Acupressure is a safe, non-invasive modality developed thousands of years ago as an important aspect of Asian medicine. It uses precise finger or thumb placement and pressure over specific points along the body. These points follow channels, known as meridians which are the same channels that are used in acupuncture. According to Asian medical philosophy, activation of these points with pressure can improve blood flow, release tension, and enhance or unblock life-force energy, known in China as "Qi". This release allows energy to flow more freely through the channels, which promotes relaxation, healing and the restoration of proper function.
Animal massage is deliberate and focused touching with each stroke being specific in pressure, direction and intention. Working with the muscles and skin promotes various physiological, neurological, and psychological effects in the animal’s body supporting both physical and emotional wellness. An animal massage practitioner uses their hands, arms and elbows to assess and facilitate optimum performance, comfort, and injury prevention depending on the needs of the animal. The practitioner may employ range of motion techniques. Massage supports homeostasis, the body's natural desire for balance.
Animal acupressure and massage are not a substitute for veterinary medicine. An animal acupressure and massage practitioner cannot diagnose or treat illnesses.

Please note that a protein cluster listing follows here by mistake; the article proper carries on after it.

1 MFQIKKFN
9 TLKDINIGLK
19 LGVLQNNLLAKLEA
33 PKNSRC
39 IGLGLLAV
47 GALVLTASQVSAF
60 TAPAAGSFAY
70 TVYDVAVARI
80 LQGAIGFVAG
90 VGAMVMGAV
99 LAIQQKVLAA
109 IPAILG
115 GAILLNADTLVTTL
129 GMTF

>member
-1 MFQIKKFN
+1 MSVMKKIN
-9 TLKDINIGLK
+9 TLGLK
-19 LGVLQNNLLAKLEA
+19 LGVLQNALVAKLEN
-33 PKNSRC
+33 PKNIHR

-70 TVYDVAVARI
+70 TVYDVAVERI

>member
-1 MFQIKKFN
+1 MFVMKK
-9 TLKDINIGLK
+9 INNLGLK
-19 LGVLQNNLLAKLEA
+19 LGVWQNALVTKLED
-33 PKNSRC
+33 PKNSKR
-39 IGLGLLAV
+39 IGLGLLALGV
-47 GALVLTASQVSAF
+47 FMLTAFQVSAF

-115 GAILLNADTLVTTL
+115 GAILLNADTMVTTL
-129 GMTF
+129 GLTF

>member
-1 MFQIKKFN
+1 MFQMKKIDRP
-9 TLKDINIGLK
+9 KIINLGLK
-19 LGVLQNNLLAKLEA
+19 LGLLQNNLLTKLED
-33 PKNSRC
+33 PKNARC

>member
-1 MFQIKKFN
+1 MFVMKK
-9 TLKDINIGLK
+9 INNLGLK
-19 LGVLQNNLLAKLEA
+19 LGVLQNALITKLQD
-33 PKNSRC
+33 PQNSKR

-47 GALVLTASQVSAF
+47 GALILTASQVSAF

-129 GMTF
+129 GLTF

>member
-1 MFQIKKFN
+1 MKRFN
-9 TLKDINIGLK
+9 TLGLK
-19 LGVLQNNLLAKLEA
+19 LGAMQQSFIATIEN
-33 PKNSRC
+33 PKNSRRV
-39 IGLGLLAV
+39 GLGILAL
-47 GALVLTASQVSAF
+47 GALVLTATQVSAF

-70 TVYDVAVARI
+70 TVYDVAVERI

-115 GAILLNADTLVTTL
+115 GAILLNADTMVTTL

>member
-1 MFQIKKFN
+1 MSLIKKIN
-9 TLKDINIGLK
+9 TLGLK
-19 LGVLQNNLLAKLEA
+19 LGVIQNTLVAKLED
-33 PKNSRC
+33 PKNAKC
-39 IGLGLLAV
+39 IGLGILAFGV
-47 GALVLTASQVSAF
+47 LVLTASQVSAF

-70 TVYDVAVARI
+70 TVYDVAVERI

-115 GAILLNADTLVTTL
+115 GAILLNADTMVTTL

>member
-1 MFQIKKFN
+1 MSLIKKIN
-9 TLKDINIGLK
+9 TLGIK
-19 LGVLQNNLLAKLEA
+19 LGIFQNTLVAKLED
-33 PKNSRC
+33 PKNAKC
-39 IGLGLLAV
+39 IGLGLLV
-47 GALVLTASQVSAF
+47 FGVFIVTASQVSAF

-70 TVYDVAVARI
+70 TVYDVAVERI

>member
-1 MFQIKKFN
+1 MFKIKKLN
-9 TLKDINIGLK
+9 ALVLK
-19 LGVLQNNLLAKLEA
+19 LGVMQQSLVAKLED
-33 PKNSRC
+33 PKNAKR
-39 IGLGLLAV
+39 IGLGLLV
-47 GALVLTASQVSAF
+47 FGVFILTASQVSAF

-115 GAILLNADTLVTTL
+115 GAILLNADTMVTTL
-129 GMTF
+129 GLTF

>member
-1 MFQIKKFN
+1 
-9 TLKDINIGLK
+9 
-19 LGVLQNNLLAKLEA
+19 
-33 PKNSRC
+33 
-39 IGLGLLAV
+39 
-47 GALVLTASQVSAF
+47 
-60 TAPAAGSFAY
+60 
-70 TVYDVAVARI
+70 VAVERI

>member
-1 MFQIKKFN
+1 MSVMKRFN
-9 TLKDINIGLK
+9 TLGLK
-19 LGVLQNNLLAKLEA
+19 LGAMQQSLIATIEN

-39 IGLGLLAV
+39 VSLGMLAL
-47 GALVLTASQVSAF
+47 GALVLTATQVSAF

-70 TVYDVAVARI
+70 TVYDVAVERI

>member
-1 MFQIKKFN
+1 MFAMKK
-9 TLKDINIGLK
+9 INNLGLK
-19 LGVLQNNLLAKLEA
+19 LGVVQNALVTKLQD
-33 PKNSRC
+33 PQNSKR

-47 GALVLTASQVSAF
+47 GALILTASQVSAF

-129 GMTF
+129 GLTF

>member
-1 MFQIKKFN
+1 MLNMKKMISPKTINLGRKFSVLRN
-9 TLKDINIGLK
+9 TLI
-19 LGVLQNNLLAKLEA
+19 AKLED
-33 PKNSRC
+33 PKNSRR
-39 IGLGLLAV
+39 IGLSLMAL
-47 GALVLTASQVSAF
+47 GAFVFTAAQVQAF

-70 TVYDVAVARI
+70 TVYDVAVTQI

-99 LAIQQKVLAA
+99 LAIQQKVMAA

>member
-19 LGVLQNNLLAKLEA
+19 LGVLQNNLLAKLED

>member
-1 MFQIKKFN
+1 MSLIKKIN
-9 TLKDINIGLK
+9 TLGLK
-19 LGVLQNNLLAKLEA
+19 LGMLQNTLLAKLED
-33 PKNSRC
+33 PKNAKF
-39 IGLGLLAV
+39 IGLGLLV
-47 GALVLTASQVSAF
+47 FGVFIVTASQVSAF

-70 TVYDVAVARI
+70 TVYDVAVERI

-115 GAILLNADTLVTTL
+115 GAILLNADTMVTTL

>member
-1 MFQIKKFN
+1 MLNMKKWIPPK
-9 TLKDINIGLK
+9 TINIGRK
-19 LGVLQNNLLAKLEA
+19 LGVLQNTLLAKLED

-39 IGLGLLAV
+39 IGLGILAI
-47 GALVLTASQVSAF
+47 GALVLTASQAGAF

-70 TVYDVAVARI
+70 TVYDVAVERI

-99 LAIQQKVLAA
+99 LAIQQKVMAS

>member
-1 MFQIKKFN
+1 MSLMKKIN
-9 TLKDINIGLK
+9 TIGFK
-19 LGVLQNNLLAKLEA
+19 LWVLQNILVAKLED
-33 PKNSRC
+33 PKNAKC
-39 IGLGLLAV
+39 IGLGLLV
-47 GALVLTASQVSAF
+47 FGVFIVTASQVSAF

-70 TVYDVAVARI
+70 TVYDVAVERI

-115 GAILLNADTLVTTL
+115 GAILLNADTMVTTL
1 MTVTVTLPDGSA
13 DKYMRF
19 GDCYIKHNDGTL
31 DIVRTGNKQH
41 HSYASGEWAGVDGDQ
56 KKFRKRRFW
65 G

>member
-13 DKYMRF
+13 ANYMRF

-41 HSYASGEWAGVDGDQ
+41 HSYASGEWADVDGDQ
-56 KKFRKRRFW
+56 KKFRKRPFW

It all began with a 30 something Palomino
gelding named Dusty. Dusty had gotten to the
point where he was afraid to lie down to sleep
for fear that he would not be able to get back
up. Consequently, when he would sleep
standing up, he would get so sleepy that his
neck and head would drop so they were
touching the ground and he would lose his
balance and stumble around, sometimes even
Looking for some way to help Dusty, Kim
attended her first Equine Acupressure and
Massage class taught by Diana Thompson of
Hands-On Horse Care in June of 1999. At that
class, she learned some acupressure and
massage techniques and also about Bach
Flower Essences. She came home and
practiced what she had learned on Dusty.
Three days later she watched as he once
again went to sleep, lost his balance and
stumbled around, only this time after doing
that, he regained his balance, did a big full-
body stretch and promptly lay down for a 30
minute nap! Needless to say, Kim was
ecstatic. Dusty went on to live (and nap lying
down!) for two more years before having to be
put down due to bone cancer.
This was the start of Kim’s training in
massage, acupressure and flower essences.
Since then, Kim has continued to take classes
in all of these therapies. She has honed her
skills by practicing on her own animals and
her friends’ animals. In 2003, she decided to
pursue certification in these fields.
Kim received her certification in Large Animal
Massage from the Northwest School of Animal
Massage (NWSAM) in January of 2005 and her certification in Small Animal Massage in June of 2005.
Kim also received certification in both Equine
and Canine Acupressure from Tallgrass
Animal Acupressure in June of 2005.
Kim continues to take classes and study
numerous modalities to add to her practice. She also enjoys volunteering her time locally at
Hood River Adopt-a-Dog.
Animal Acupressure & Massage
Animal Ease Therapies, LLC